Española Mayor Alice Lucero called the group “crippled” amid legal questions she maintains are absurd. Santa Fe Mayor Javier Gonzales, the coalition’s board chair, said he hoped the coalition can at least move forward with a request-for-proposals process to fill the coalition director’s job via contract.
“I’d be very concerned if it’s an all-out stop,” he said at a coalition board meeting here Monday.
The group’s $140,000 annual contract with the firm of now-former director Andrea Romero — who is a candidate for a state House seat — expired last week. Action on renewing the contract, which includes an assistant, was delayed as Romero came under fire for receiving travel expense reimbursements for spending that included alcohol at meals and Washington Nationals baseball tickets.
Romero has said she didn’t know spending on booze and entertainment for coalition events — the ball game was described as an opportunity to visit with federal officials — wasn’t allowed. She said she never hid expenditures and expected Los Alamos County, serving as the coalition’s fiscal agent, to not reimburse for spending that wasn’t permitted. An audit by Los Alamos County found that she owed more than $2,200 for reimbursements not allowed by coalition policy.
“I’ve committed to ensuring anything that is out of compliance gets into compliance between the board and my company,” Romero said at Monday’s meeting. “… We will take full responsibility for any and all out of compliance expenditures.” She said afterward that the content of the new RFP will determine whether her company bids again.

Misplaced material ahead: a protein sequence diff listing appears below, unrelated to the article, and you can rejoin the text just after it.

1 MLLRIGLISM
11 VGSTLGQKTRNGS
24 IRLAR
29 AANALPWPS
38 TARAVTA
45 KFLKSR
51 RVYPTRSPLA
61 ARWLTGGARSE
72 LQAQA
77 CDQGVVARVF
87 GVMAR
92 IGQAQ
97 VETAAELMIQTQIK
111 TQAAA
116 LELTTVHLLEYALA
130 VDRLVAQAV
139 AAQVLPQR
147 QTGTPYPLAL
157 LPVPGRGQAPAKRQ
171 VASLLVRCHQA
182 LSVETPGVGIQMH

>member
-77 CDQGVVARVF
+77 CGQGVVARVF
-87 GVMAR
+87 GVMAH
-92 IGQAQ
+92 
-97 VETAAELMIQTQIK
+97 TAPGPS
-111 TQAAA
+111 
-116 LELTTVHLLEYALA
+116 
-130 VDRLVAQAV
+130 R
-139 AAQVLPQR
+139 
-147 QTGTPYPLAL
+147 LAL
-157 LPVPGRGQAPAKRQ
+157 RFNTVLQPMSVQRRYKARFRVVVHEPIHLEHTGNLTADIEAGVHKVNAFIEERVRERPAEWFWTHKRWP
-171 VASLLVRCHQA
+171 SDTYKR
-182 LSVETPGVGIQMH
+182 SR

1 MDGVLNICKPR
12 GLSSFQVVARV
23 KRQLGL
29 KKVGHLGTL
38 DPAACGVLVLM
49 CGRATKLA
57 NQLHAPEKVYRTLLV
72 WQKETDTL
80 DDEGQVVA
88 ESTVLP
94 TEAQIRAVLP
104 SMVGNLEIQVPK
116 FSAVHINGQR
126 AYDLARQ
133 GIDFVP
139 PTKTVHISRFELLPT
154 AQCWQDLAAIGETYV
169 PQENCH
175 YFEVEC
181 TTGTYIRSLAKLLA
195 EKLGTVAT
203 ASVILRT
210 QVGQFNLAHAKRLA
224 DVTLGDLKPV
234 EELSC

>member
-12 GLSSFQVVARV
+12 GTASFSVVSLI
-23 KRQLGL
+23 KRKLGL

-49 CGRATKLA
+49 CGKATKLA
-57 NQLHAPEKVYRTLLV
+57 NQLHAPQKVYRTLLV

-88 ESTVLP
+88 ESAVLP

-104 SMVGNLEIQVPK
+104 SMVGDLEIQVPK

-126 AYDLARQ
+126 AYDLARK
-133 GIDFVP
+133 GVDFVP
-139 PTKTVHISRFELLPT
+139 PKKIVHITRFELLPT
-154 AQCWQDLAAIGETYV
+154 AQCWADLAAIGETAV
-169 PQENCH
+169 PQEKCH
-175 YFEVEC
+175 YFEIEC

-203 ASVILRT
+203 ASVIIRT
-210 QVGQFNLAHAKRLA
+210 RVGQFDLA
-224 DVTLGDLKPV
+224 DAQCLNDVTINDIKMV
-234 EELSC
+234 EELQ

The coalition, which advocates for environmental clean-up funding for LANL and local economic development efforts by the lab, operates on about $200,000 a year with funding from the U.S. Department of Energy and the coalition’s member cities, counties and tribes.
Amid the reimbursement controversy, Santa Fe County raised concerns about whether the coalition can even enter into contracts or fund a budget under terms of “joint powers agreements” with the local governments.
Monday, coalition board members had varying ideas abut how long developing new JPAs will leave the group essentially inactive. Lucero said it could take the group six months to a year to get everything sorted out. Santa Fe County Commissioner Henry Roybal said he hopes the parties can approve new JPAs by the end of April.
“It’s a little bit mind boggling,” Gonzales said, that “we appear as an organization to have two left feet.” He said he hoped that fixing the legal issues won’t “disrupt” the group’s ongoing work. In the meantime, Los Alamos County will represent the communities as DOE closes in on awarding a new management contract for LANL.
Romero contends the reimbursement issue was raised as a political attack by a citizens group that she says favors incumbent Carl Trujillo over her in the Democratic race for northern Santa Fe County’s House District 46 seat.
A lab watchdog organization has also questioned the award of $51,000 last year to Romero’s ostrich farm from an economic development program largely funded by Los Alamos National Security LLC (LANS), the private consortium that currently has the $2.2 billion lab management contract.
Romero and Gonzales said an independent non-profit decides which start-ups would get money from the LANS fund, to which Santa Fe and Santa Fe County also contribute.